Punctuate: ‘caught by a real former detective fiction writer’

Are you caught out by punctuation?

The meaning of the title depends on the punctuation. Try these two examples.

  1. Caught by a real former-detective fiction writer.
  2. Caught by a real former detective-fiction writer.

The first means I was caught by a former detective who is now a fiction writer, whilst the second means I was caught by a person who used to write detective fiction. I expect you could find other ways of punctuating it to give other meanings. As a writer, I have to be careful how I punctuate my sentences. I also value my editors, as they always spot something I had overlooked.

In which way was I really caught recently?

I met a detective-fiction writer who is a former detective. When we discussed reasons for creating an amateur detective, which I have written about previously, he caught me out by spotting one I had conveniently forgotten to mention. As a real detective, he knew all about police procedures and the culture of a police station, but if I wrote about a police detective, I would undoubtedly make a lot of mistakes, damaging my credibility.

A detective with a magnifying glass. Who has he caught?
A detective with a magnifying glass. Who has he caught?
Won’t I be caught by my readers anyway?

Of course, even an amateur sleuth has to deal with the police. Do I not risk being caught by my readers when I make incorrect assumptions about the police? As I write in the first person, any such mistakes can appear to be due to my character’s lack of knowledge in that respect. And police procedures are less central to my plots than they would be if my hero was a police officer. This does not mean that I don’t try to be accurate and realistic as far as possible. It just gets me off the hook.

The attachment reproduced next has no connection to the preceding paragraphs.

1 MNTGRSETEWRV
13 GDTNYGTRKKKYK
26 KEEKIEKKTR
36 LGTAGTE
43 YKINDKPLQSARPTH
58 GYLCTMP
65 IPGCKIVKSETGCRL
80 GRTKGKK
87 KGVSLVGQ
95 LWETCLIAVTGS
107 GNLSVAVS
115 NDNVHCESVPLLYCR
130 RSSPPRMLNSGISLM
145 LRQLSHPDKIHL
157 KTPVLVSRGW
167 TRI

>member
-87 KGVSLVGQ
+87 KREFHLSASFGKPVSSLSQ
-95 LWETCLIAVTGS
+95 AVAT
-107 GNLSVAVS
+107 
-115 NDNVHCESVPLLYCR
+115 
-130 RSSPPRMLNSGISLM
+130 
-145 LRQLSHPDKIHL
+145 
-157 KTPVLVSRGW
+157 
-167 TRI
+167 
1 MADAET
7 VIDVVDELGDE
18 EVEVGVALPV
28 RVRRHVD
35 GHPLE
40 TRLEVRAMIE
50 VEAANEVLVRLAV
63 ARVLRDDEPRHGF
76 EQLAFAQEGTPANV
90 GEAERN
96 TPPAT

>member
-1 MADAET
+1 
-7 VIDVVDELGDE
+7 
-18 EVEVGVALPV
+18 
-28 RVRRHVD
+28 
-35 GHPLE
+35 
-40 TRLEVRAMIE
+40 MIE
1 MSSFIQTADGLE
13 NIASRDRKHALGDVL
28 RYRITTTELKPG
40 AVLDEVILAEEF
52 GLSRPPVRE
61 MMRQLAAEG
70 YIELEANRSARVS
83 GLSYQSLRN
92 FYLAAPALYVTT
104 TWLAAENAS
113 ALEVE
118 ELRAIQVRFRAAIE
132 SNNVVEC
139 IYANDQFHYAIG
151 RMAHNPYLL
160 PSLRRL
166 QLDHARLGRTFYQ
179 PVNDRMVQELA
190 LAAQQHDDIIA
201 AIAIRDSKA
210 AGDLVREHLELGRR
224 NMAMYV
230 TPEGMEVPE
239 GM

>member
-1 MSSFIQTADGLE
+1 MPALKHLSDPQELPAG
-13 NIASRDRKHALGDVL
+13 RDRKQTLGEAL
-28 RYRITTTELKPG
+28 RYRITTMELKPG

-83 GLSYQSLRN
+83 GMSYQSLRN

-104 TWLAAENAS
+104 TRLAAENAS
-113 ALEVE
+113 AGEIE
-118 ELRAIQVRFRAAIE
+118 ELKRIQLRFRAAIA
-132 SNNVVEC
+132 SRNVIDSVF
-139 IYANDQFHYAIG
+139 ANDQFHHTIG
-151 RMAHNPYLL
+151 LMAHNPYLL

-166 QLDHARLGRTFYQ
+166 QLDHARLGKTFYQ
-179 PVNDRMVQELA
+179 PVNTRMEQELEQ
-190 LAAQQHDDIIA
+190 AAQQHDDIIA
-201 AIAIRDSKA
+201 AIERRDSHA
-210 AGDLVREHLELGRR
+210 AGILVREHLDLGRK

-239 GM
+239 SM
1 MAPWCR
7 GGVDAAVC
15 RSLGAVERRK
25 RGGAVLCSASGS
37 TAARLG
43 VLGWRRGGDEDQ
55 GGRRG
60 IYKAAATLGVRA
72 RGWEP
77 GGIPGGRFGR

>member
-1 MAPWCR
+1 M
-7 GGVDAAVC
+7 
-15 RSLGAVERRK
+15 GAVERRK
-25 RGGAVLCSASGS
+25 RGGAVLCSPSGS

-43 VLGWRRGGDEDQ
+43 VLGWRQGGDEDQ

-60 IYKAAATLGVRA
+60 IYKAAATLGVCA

Have you caught me yet?

Have you read Accounting for Murder, Double Entry? If so did you spot any clangers regarding police procedures or anything else? I would like to hear from you. If you haven’t read it, now could be a good time, before the sequel, Old Money, comes out.

Buy it here on Amazon or here on Kindle. I hope you enjoy it.

Accounting for Murder


When former athlete Patty Rogers decides to divorce her unfaithful husband, Ray, she calls on accountant, Frank Hill, to find Ray’s conveniently missing investments. The trail leads from Cardiff to the financial heart of the City of London and to Aberystwyth, where the mystery turns into a murder. The police regard Patty as their one and only suspect. Frank and his teenage daughter Jane try to find the real killer, unaware of the dangers they are facing from corrupt accountants, racist thugs, a dog-fighting gang, uncooperative policemen and Ray’s mistress, a pop star with many faces and a rock-solid alibi. To see justice done they will need all Frank’s investigative skills and Jane’s youthful energy. And more.




Is time another advantage for the amateur detective?

Do I mean time in fact or fiction?

I have written about reasons why we need amateur detectives in real life as well as in detective novels. Now I will look at the different perspectives amateurs have from the police when it comes to the question of time.

Is crime-solving time limited?

I suppose you will agree that time is important for anyone solving any crime and especially for serious crimes. You may know that the police believe that the first hour is the most important and then the first twenty-four hours. Criminals can destroy evidence. Physical evidence can be lost or damaged naturally or accidentally. If out of doors, the weather can wash away clues. Some people keep CCTV footage for only short times. Memories are best when fresh.

Detectives should not waste time

You will probably agree that the CID should make the most of the first hour and the first twenty-four to secure evidence and follow up leads as quickly as possible. They are likely to be in a far better position than any amateur in that respect.

Risk DiceA man leaning on a question-mark, pondering. Is he wasting time or solving a crime?
A man leaning on a question-mark, pondering. Is he wasting time or solving a crime?